First Aid Kit

17th November 2017

The first most important rule in first aid is BE PREPARED!!  Any emergency involving your own or someone else's horse will be a stressful time so it is important you know exactly where to find things quickly.
It is very useful to have a first aid box that is fully stocked and checked regularly to make sure it is full and all relevant items are in date.

A basic equine first aid kit should include:

  • Rectal thermometer.
  • Cotton wool/Gamgee tissue.
  • Gauze pads (assorted sizes).
  • Bandages (crepe/elastic/elastoplast).
  • Sharp scissors.
  • Antiseptic cream and/or ointment.
  • Clean bucket.
  • Towels/soap.

It is also useful to keep a list of telephone numbers including:

  • Your vet
  • Yard owner
  • A transport option – especially available in the middle of the night!
  • Friend that will help in an emergency

In the first instance, you should try and prevent further injury to your horse by catching it and calming it but without endangering yourself.

Emergencies requiring first aid include colic, rhabdomyolisis, also known as ‘tying up’, severe episode of laminitis, asthma attack or ‘heaves’ and wounds.  These are each covered in depth in their individual information sheets.  The majority of first aid, however, will apply to bleeding cuts and applying bandages so that is the focus here.

Remember a small amount of blood will go a long way and most cuts, even severe ones to the lower limbs, will not result in your horse losing enough blood to be life threatening.
In the first instance, the area should be continually hosed with cold water.  This will thoroughly clean the wound and also help to stem the bleeding.  Get a friend to do this whilst you prepare a suitable covering for the wound.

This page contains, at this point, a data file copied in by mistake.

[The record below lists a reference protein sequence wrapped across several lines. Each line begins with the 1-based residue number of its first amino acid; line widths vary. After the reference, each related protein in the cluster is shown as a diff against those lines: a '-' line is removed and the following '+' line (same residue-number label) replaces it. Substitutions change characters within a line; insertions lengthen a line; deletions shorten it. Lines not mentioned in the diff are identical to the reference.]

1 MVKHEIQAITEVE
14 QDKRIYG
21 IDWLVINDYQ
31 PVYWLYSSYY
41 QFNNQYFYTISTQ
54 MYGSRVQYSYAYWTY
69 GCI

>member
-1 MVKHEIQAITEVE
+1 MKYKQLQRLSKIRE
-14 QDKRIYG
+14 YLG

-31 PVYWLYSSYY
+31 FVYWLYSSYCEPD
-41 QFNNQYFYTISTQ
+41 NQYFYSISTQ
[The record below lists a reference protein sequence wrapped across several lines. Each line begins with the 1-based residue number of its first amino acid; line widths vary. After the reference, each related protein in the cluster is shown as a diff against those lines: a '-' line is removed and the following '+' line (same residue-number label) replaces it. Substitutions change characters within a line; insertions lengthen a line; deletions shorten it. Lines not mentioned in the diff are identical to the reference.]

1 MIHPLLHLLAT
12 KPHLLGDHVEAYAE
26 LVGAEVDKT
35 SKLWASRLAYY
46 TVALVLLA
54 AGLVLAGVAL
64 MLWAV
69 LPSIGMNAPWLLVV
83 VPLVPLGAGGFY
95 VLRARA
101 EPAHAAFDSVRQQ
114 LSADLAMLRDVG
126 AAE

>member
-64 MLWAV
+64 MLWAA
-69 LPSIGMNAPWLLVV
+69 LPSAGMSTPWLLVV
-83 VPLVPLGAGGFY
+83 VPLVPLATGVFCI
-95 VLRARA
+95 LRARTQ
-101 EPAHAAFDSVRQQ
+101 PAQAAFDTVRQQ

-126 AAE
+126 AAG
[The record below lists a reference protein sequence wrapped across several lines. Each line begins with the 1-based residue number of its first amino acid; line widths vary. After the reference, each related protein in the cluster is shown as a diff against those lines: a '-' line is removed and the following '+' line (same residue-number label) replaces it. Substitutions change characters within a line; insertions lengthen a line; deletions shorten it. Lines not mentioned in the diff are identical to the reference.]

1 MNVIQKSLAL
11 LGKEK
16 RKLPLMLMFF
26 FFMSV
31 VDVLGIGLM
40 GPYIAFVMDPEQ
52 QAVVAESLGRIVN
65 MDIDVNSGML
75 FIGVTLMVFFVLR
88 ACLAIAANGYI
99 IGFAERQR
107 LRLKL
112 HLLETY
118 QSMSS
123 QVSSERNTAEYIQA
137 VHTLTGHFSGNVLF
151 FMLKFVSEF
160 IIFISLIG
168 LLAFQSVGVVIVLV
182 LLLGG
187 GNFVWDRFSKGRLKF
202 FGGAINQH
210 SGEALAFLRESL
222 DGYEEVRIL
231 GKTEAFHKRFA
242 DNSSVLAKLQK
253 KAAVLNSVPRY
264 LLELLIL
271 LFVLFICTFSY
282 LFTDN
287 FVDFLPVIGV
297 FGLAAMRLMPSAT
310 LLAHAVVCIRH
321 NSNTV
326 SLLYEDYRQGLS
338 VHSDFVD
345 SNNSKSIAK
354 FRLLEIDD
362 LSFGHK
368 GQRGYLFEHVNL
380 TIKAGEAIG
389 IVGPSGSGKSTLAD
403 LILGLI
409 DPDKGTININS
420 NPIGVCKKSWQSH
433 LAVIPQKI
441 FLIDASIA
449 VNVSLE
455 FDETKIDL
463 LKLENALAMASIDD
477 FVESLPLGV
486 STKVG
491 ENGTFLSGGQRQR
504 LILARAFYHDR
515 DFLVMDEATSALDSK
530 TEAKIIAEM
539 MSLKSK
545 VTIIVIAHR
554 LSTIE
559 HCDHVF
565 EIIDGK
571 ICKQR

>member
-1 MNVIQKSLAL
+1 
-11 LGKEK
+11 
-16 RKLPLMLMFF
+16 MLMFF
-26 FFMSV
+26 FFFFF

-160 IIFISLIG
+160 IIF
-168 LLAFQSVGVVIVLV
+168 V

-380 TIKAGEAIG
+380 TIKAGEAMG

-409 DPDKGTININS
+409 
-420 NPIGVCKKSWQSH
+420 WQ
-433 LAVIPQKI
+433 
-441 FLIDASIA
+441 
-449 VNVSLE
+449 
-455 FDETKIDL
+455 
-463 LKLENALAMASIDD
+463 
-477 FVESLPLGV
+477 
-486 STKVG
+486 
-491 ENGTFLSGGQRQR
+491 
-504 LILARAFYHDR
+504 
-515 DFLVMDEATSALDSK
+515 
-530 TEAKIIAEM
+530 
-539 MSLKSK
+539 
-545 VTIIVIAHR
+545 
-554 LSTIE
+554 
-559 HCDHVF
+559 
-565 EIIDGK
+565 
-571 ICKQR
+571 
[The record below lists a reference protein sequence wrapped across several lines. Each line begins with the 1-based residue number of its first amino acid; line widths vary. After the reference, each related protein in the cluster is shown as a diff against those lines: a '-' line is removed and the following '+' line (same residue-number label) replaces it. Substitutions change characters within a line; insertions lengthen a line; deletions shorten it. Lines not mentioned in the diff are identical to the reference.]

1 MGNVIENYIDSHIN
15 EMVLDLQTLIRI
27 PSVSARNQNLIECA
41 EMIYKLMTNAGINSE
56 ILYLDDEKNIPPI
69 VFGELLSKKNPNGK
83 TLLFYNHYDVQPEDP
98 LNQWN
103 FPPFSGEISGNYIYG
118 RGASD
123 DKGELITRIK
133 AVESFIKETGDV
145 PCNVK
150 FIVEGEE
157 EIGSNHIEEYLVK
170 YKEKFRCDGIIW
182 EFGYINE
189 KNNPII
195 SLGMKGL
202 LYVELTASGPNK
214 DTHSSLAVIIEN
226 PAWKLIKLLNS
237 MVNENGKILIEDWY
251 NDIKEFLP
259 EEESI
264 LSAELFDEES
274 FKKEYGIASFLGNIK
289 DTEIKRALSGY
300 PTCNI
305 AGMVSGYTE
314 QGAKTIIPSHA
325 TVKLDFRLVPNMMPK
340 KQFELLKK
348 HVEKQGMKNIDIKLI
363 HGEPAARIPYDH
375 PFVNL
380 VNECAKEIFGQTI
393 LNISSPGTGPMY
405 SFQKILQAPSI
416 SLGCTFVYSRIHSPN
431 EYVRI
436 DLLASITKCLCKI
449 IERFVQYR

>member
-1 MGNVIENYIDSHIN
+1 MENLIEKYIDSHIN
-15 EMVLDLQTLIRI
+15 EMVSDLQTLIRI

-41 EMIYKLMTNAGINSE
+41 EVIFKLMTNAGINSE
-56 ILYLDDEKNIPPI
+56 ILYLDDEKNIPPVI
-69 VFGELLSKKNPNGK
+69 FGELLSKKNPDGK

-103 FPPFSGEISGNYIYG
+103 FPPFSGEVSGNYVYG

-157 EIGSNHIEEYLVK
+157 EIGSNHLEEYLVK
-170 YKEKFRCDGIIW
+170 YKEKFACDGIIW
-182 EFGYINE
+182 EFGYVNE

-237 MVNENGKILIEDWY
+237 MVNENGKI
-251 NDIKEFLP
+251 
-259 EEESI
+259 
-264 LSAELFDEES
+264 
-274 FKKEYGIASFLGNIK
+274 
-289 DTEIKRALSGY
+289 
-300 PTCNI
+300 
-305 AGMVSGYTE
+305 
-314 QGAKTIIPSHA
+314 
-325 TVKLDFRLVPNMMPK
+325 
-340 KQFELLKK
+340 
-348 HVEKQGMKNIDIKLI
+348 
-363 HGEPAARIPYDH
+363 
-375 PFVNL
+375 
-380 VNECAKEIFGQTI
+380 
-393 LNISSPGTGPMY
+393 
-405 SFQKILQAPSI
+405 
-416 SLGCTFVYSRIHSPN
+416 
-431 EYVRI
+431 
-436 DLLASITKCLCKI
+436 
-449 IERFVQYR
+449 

Make sure you stand to the side of the horse facing its hindquarters to apply any bandage.  The horse will almost certainly be painful and may resent you trying to touch the area so your own safety is very important.

Never apply cotton wool directly onto an open wound.  The fibres will stick and cause problems later during wound healing.
Apply a melolin dressing or similar.  If the wound is very large then use gauze or gamgee.  Don't be afraid to apply the bandage tightly.  It will only be on a short time until the vet arrives and it is designed to protect the wound from further damage and help stop bleeding.

How do I apply a bandage?

Make sure the legs and bandages are clean and dry.  If there is a wound, make sure it has been cleaned, rinsed and dressed according to your vet's recommendations.
Always stand to the side of the leg, facing the hindquarters, when applying or removing bandages or boots.
Apply an inch or more of soft, clean padding so it lies flat and wrinkle-free against the skin - this will protect the leg beneath the bandage.

Start the bandage at the inside of the cannon bone, above the fetlock joint. Do not begin or end bandaging over a joint as movement may loosen the bandage and cause it to come undone.
The bandage should be applied in a spiral pattern, working down the leg, from front to back (counter clockwise on left legs, clockwise on right legs), and up again, overlapping each layer by approximately 50%.
Half an inch of the padding should remain visible at the top and bottom.  If there is a potential problem with bedding or debris getting into the bandage, seal the openings with a loose wrap of flexible adhesive bandage.

Use smooth, even pressure on the bandage to compress the padding.  Make sure no lumps or bumps form beneath the bandage.
Be careful not to bandage the legs too tightly, creating pressure points and eventual damage.

Avoid applying bandages too loosely as they will not provide the support needed and may become a source of danger/injury, especially when travelling.
Leg padding and bandages should extend to below the coronet band of the hoof for protection, especially when travelling.